The Watch List For 6/13/13
|L.A. Gets Dial M, But Not in 3-D|
Dial M has as bonus a sock story and resolution I never tire of, here being a case where a great play was the thing, and all Hitchcock needed do was film as is and count satisfied faces going out. He was wise this time not to tinker. A second half is goosed by Yard man John Williams entering the scene, a witty relief to suffering so far of the stars. His stuff is some of the funniest in all of Hitchcock. The attempt murder of Kelly is a wow. No wonder it's been excerpted ad nauseum in AH tributes. Milland is nicely suave and selfish, but imagine if original intended Cary Grant had done it, non-participation of the latter we chalk up to ... what ... not enough money? ... his possible reluctance to play a cuckolded husband? Dial M being an all-time deepest repository of cat-and-mouse dialogue accounts perhaps for my never tiring of it, and here at last is 3-D to assure many visits to come.
MOBY DICK (1930) --- John Barrymore Ahab'ing again, and only four years after The Sea Beast. Moby Dick was one great American novel that was also a movie natural. Anyone from an industry's top down could frame a yarn off its concept, and many did, from Warners and prestige of Barrymore input to Monogram and similarly motivated seekers of outlaw sharks, killer cats, whatever wildlife gave offense. We don't see Barrymore even when we see him, a pretending double at the masthead for much of the great man's initial scene. Jack was forty-eight and feeling each day of it, his age better measured in dog years for wear and tear self-inflicted. Still, he's dynamic with dialogue and sure puts over anguish of a man who's had a leg torn asunder. Weak partners aren't a help, Joan Bennett still the simpering blonde she'd need to discard before real stardom beckoned, and silent escort to dinosaurs and stronger lead ladies Lloyd Hughes is no worthy opponent for Barrymore when they finally showdown aboard storm-tossed rigging. WB corrects Melville error of a bummer ending so as not to punish Barrymore beyond inconvenience of a leg lost. Hadn't he suffered enough after all? This plays TCM often in dark of night --- for whale carnage and Noble Johnson alone, you'd almost call Moby a cousin to horror pics of the day.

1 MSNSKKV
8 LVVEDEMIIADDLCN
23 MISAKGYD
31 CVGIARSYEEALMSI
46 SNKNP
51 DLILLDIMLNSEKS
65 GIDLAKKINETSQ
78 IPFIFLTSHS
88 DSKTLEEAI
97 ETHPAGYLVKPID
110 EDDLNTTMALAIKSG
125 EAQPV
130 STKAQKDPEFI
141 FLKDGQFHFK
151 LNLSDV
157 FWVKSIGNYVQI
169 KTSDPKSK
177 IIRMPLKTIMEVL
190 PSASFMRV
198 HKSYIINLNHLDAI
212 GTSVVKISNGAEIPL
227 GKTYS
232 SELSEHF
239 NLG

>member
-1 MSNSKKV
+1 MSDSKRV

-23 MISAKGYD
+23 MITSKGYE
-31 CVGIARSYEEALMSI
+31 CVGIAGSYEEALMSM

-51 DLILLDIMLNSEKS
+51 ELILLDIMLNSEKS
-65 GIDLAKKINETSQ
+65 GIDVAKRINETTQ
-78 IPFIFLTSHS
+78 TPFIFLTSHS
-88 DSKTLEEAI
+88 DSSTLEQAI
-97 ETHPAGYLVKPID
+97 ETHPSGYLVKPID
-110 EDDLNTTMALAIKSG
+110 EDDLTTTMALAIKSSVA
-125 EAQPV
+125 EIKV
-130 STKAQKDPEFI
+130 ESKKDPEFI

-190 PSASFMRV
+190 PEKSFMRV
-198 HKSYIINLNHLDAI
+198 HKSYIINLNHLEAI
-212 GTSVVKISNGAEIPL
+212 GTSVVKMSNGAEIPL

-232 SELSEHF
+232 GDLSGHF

PORKY IN WACKYLAND (1938) --- I confess ignorance to details of Bob Clampett's 70's touring of colleges and elsewhere to talk over classic cartoons he directed decades before, but would like to know what shorts accompanied him, plus how he (or hosts) came by prints that were shown. Most (all?) were presumably booked out of UA/16 in New York and returned to Cincinnati, but those available only amounted to a small percentage of what Clampett generated over his career at WB. Was there legit rental access to black-and-white Porkys from the 30's that were not owned by United Artists? I ask because Porky In Wonderland was such a perfect specimen with which Clampett could establish youth cred during a psychedelic era when besotteds could inquire as to what Bob was "on" when he directed such a trippy subject. Did BC own a 16mm print of Wackyland for carry-along to lecture appearances? Maybe hosting collectors supplied him. It just seems that any Clampett event before flower-powered viewership would go wanting without Porky In Wackyland to rev up stoners in attendance. I can attest to 16mm prints being rare at the time, it being years and past Clampett's passing before one came my way. Now it's on Warner Blu-Ray, of course, and vivid-er than ever.
ONE DESIRE (1955) --- Something-for-everybody Universal shows how to turn a fallen woman/gambling man melodrama into a kid-centered family pic with a hopeful, if not altogether happy, finish. Anne Baxter and Rock Hudson cohabit from Desire's start, pretty blunt in light of a Code still in effect, but ease off once they adopt youngsters Barry Curtis and Natalie Wood (a last kid part before Rebel's teen torch was lighted), then connect again after Rock marries atypically mean Julie Adams, the actress glad to for once play against her goody-good image. The house fire that caps the story almost gave Julie a hot foot, as she relates in her recent memoir. It's convincingly done and players look to have been in harm's way. One Desire stays firm on U-I ground, not an inch shot anyplace other than comfort of home lot. Budget consciousness is a given, but this too is basis for joy of watching their output. You near-expect to see commissary-bound Jeff Chandler or Mara Corday pass Rock and Julie emoting on the backlot, or maybe John Agar in adjacent pursuit of oversize Tarantula. The most colorful Universal tours were conducted in 50's stuff like One Desire, especially ones done wide and in color. Their Vault Series DVD lately out is 2.1 as opposed to usual 1.85, and quality is excellent.